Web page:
Monday, May 11, 2009

Church building lost to presidential veto

So a Baptist congregation built a meeting house in the Mississippi Territory sometime in the early 1800's. At some point it was realized that, due to a surveying error, the church building had accidentally been constructed on federal property. The church apparently petitioned Congress for relief and a bill was passed granting the congregation what was considered an inconsequential five acre parcel.

President James Madison vetoed the bill on February 28, 1811.

Why would Madison, a lifelong friend of Baptists, be so mean to a Baptist church? Because he saw this bill that gave federal land to a church as a violation of the First Amendment. In his veto message to Congress, Madison wrote that this legislative act comprised "a principle and precedent for the appropriation of funds of the United States for the use and support of religious societies, contrary to the article of the Constitution which declares that 'Congress shall make no law respecting a religious establishment.'"

While Madison's action might seem pretty unkind, the principle that he defended is crucial to religious freedom. I don't know what happened to the meeting place of that Baptist congregation after Madison's veto. It must have been tough time for the church. I wonder if the members of the congregation took any comfort in the fact that they lost their meeting house for a good cause?

Wednesday, May 6, 2009

Angry Anna

Anna Jarvis was the driving force in establishing Mother’s Day in the U.S. In 1914, after years of hard work, Jarvis saw President Woodrow Wilson sign a joint congressional resolution establishing Mother’s Day as a national observance. It was the realization of a dream for Jarvis but she became disillusioned by what Mother’s Day quickly became.

Jarvis’ mother, Anna Maria Jarvis, dedicated her life to numerous social causes as a way of expressing her Christian faith. Her “Mother’s Day Work Clubs” were designed to improve health and sanitary conditions and to raise money for those who could not afford needed medicine. Her organization assisted families where the mother of the house was stricken with tuberculosis. Anna Maria Jarvis and her fellow mothers organized an inspection process for milk and other foods. During the Civil War the Mother’s Day Clubs declared neutrality and cared for wounded soldiers of the Union and the Confederacy. At the conclusion of the war, Jarvis the elder, through her clubs, deliberately worked to reconcile neighbors that had been at war. Besides all this, she was a Sunday School teacher in her Methodist church for 25 years.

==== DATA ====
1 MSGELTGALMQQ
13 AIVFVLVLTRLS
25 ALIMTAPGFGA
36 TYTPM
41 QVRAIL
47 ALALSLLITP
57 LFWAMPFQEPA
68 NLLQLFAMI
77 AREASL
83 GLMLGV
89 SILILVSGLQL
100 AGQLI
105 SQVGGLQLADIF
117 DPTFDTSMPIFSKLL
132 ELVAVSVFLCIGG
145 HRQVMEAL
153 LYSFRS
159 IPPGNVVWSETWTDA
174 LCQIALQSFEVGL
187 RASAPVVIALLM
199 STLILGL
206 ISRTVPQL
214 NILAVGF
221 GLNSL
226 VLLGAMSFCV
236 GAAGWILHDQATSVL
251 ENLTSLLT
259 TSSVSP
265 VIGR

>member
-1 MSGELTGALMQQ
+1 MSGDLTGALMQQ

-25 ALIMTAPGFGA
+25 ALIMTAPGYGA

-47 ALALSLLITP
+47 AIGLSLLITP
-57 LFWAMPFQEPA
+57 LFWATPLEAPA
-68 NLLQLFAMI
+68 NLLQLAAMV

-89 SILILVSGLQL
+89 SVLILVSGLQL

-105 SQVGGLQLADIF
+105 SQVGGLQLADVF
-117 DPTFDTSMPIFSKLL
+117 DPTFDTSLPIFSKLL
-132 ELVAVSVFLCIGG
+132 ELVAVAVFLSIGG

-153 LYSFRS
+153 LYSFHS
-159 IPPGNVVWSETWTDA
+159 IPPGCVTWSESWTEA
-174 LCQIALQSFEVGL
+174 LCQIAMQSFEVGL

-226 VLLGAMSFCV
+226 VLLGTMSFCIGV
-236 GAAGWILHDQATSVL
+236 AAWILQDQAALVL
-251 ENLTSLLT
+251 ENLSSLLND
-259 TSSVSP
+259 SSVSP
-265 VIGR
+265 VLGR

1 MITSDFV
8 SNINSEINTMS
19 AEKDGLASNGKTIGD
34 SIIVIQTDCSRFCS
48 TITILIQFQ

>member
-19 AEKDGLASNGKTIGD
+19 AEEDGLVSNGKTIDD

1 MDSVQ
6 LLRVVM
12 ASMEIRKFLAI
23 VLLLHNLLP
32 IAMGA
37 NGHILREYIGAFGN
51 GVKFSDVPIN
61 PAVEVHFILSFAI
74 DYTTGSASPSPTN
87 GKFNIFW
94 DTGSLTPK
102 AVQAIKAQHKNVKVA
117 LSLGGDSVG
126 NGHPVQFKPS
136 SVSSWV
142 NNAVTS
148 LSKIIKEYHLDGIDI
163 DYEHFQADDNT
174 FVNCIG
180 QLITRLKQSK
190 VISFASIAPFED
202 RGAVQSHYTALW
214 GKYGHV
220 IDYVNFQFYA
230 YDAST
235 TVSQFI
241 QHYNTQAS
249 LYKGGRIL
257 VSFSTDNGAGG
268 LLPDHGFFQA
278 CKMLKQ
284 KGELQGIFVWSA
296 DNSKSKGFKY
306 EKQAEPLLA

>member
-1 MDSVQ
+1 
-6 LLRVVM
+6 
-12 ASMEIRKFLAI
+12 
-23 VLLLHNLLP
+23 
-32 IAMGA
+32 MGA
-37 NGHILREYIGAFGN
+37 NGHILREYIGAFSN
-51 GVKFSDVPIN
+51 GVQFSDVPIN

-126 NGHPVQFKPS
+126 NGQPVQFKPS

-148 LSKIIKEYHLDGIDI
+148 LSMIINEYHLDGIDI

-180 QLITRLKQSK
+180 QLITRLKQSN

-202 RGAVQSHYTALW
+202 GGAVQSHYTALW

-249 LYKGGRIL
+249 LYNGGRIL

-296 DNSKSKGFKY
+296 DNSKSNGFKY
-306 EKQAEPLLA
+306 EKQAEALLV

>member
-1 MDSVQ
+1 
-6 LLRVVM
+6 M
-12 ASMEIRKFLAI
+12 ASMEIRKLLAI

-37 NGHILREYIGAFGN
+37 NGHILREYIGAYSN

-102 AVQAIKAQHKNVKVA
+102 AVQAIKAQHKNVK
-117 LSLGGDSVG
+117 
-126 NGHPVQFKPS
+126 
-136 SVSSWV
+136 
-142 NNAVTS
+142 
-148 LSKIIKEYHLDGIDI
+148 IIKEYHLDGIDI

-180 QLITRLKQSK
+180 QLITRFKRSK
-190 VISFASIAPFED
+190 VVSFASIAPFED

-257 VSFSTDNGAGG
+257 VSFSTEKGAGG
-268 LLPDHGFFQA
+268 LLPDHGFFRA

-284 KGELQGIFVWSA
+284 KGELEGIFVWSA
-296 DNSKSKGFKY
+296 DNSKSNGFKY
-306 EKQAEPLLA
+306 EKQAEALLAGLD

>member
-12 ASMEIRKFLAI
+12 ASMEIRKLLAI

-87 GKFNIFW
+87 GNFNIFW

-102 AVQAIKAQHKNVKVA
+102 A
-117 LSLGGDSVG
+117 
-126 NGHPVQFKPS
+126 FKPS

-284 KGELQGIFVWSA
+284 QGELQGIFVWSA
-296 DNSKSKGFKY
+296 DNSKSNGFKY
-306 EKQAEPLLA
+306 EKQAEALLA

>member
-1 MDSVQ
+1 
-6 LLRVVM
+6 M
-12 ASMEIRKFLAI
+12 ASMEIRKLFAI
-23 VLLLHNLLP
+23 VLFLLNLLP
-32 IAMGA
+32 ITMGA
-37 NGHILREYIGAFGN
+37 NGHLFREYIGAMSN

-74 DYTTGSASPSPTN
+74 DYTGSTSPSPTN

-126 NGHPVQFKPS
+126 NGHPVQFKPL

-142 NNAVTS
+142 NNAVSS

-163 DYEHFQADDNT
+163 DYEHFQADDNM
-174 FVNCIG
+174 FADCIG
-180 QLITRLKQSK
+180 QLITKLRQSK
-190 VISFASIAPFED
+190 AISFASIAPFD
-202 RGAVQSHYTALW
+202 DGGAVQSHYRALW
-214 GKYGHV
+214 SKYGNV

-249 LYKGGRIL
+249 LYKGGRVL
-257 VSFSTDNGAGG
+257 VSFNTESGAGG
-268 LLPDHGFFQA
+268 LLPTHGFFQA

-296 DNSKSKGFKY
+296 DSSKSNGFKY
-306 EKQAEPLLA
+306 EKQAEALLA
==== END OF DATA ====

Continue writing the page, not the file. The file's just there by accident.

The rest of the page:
In 1905 the younger Jarvis swore at her mother’s graveside that she would dedicate her life to her mother’s work and establish a Mother’s Day. After Mother’s Day became a national reality Jarvis was horrified that it was soon transformed into what she saw as a day of profit for the flower industry and greeting card companies. Gone was the emphasis on social change led by her mother.

Jarvis was very vocal in her complaints about Mother’s Day. She was once arrested for disrupting the meeting of a mother’s organization that she claimed had turned Mother’s Day into nothing but a day of profit. She began circulating petitions trying to have Mother’s Day rescinded as a national observance and spent the bulk of her inheritance attempting to undo what she saw as the damage of Mother’s Day. She was finally committed to a sanitarium where she died penniless and bitter.

While there is certainly nothing wrong with recognizing the positive contributions that mothers have made to our lives, I wonder if there is any hope of restoring any of Anna Marie Reeves Jarvis' emphasis on Christian social activism to the day. Is Mother's Day destined to remain only a "Hallmark moment" or can it also become, as it once was, an opportunity for obeying Jesus' command to reach out to the least of these?